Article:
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Steve Howell continues his 2020 Bigfoot Year—June and July

August 13: Steve Howell continues his 2020 Bigfoot Year—June and July

Steve Howell continues the saga of his COVID-enforced Bigfoot Year in town with a summary of the “summer” months, June and July. 

June 1st (or perhaps March 93rd?) saw the start of two predictably predictable yet paradoxically unpredictable months. It’s a period of predictable baby birds and the occasional unpredictable eastern vagrant, including this singing male Chestnut-sided Warbler on June 3rd, on the adjacent block and carefully avoiding my yard list! 


Breeding birds include Western Flycatcher (no, I don’t believe in the split into Pacific-slope and Cordilleran Flycatchers), which can pack a fair amount of food into their broad bills. 


And baby mammals as well, including this Mule Deer outside my window, showcasing well the downside of a telephoto lens, as well as the small size of my yard! 


June 21st is very much NOT the first day of summer here on the California coast, and instead marks the first day of winter (of which fall is the opening act, the days getting shorter and with “summer” well out the door). Grasses are dying off and “fall colors” are appearing in the poison oak.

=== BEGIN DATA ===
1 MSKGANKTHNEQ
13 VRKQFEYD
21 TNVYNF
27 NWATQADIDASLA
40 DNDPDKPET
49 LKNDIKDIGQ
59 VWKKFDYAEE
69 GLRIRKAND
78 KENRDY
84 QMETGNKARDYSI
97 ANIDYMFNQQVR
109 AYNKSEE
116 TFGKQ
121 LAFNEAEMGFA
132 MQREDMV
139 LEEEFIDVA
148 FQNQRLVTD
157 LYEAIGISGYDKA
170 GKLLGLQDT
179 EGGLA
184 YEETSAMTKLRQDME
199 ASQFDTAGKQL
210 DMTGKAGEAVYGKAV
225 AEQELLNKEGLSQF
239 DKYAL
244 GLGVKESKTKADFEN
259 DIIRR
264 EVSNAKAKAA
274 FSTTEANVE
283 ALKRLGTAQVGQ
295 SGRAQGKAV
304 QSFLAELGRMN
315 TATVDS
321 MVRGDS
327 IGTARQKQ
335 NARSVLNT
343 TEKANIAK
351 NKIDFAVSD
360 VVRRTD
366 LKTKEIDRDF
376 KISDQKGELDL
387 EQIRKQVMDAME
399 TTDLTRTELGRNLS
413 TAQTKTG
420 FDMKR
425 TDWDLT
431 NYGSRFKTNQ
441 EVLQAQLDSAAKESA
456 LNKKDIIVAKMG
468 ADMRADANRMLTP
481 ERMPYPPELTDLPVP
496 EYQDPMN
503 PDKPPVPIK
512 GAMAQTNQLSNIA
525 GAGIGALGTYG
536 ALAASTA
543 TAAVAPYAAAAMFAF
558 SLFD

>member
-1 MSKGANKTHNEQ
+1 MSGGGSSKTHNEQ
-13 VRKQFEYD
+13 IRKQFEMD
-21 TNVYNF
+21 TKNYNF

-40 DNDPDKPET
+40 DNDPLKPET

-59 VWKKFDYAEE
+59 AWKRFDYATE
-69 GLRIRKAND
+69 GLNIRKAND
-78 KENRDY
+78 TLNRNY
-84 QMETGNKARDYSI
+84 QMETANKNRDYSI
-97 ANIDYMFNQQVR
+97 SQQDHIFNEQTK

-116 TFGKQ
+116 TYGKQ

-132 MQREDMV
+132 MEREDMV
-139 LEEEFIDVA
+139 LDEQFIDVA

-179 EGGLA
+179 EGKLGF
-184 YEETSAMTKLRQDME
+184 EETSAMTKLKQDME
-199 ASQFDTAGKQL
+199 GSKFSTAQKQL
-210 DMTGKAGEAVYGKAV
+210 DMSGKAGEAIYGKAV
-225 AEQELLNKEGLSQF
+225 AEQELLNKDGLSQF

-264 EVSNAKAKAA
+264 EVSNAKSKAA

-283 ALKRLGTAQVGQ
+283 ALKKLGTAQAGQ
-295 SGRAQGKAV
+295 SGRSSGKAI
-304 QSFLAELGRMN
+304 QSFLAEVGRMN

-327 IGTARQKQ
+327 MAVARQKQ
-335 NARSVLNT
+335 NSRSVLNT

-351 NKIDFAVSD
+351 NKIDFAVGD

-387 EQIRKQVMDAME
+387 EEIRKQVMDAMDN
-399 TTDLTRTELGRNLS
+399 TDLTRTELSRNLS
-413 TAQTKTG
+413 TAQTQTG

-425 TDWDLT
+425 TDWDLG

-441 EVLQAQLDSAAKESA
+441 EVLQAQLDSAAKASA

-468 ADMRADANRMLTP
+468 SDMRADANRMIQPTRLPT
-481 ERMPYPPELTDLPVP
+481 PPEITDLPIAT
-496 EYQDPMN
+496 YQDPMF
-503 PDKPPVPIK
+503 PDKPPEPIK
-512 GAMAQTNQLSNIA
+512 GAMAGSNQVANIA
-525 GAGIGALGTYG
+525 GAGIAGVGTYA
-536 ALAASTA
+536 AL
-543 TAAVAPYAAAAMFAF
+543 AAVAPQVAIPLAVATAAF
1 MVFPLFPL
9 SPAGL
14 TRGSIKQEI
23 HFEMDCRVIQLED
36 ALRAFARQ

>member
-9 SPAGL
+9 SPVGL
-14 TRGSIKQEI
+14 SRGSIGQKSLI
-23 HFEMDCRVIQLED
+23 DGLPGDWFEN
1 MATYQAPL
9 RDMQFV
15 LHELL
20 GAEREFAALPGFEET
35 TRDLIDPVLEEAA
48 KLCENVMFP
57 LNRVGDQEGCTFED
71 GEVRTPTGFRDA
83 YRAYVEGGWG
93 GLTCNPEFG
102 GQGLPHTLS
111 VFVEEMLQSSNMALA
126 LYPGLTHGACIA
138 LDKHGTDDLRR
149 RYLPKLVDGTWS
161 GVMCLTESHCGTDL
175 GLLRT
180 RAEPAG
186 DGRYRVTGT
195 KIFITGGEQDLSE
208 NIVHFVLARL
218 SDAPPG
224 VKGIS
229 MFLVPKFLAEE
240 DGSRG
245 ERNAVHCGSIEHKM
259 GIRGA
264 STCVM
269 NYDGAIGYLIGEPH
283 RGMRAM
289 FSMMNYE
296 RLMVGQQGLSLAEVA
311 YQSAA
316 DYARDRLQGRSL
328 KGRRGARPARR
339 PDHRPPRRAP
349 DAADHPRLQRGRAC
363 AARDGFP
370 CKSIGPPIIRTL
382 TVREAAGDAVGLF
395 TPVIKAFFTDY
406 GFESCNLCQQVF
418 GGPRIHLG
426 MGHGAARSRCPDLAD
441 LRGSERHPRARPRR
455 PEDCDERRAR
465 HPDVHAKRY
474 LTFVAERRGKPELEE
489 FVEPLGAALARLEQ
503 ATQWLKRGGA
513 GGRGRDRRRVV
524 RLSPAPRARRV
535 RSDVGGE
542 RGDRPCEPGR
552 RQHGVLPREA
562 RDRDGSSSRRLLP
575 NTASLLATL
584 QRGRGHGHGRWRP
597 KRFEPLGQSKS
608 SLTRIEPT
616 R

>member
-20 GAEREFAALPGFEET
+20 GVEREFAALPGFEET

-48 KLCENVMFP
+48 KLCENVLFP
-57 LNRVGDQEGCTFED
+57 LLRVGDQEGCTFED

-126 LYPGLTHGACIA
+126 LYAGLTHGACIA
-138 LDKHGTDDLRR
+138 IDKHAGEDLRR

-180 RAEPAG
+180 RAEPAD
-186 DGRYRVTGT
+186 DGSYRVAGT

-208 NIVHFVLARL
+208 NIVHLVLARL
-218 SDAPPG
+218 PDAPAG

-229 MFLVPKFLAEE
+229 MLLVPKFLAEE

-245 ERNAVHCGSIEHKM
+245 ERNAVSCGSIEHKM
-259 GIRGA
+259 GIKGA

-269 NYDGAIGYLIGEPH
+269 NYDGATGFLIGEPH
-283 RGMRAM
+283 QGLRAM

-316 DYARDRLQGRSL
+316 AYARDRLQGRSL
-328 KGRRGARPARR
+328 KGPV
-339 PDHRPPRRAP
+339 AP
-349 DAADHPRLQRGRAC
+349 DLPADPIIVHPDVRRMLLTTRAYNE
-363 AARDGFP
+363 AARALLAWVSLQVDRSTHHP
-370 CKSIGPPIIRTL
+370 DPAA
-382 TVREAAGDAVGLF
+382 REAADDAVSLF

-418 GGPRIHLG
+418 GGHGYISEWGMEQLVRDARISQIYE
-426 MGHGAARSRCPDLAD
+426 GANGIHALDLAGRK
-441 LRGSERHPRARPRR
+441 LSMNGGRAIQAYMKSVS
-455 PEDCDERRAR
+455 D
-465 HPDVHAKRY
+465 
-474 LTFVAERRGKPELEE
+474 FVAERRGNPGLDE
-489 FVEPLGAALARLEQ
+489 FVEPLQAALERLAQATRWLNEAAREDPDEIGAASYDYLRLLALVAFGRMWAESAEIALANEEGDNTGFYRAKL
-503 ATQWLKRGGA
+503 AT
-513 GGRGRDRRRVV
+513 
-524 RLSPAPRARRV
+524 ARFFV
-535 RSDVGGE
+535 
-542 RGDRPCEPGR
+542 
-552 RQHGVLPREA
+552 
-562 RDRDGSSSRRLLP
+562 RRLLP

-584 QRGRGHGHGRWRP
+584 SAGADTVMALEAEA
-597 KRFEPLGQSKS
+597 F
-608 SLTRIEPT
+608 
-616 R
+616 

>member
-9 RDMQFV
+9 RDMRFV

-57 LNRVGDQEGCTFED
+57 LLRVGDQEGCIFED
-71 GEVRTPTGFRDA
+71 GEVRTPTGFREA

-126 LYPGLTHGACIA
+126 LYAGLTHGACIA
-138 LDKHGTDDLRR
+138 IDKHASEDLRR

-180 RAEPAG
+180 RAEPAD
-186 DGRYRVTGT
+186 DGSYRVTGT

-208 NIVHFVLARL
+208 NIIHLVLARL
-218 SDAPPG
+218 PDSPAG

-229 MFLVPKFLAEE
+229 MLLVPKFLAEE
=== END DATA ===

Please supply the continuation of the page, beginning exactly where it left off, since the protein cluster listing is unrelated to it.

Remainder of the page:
Flowers are also dying off and Allen’s Hummingbirds depart steadily for Mexico. Almost as if there’s some order to the Universe, the last adult male in 2020 (this bird, a lot less showy than when displaying) was on July 4th, the very same last date as 2018 and 2019.


Among a trickle of fall migrants, including Black-headed Grosbeaks, Lesser Goldfinch, and MacGillivray’s Warbler in my yard, were the local bluebird family, perching outside the window to feast on blackberries. Awww.. And of course you’ll have noticed the largely plain cheeks, vs. spotted on juvenile Eastern Bluebird. 


A minute later, and this juvenile Purple Finch (much plainer-faced than the adults, and in nice fresh plumage) dropped in to fill the bluebird void. 


A juvenile male Violet-green Swallow stretching his wings—supposedly male and female look alike in this plumage (dusky-faced, like adult females), so has it started molt (very soon—it was still being fed by the adult female) or are some males bright-faced from the get-go? It never pays to look too closely and ask questions... 


And just when I thought it was Fall, Summer showed its face! Another unpredictable vagrant here, only my third Summer Tanager in town in 30 years—that’s the thing about birding, you just never know. 


But back to earth, and earth tones, a brood of ten California Quail huddled on my deck in the cold fog that characterizes the “summer” here, and soon it will be Fogust... 


Fall ‘returned’ at the end of the month, with juvenile Lesser Yellowlegs and Red-necked Phalarope headed perhaps to South America, a bit of a lifestyle contrast to the young quail, that will likely never travel more than a few miles from where they hatched! 


My Bigfoot Year reached 173 species on July 31st, with a Barn Owl screeching outside the window at 11 pm. Although that’s 10 more species by this date than in the past two years it has been with a LOT more time spent locally in the field. And as I’ve learned from the past two years, it’s all about the fall. If only there were a sign of what is to come... 

Posted: August 13, 2020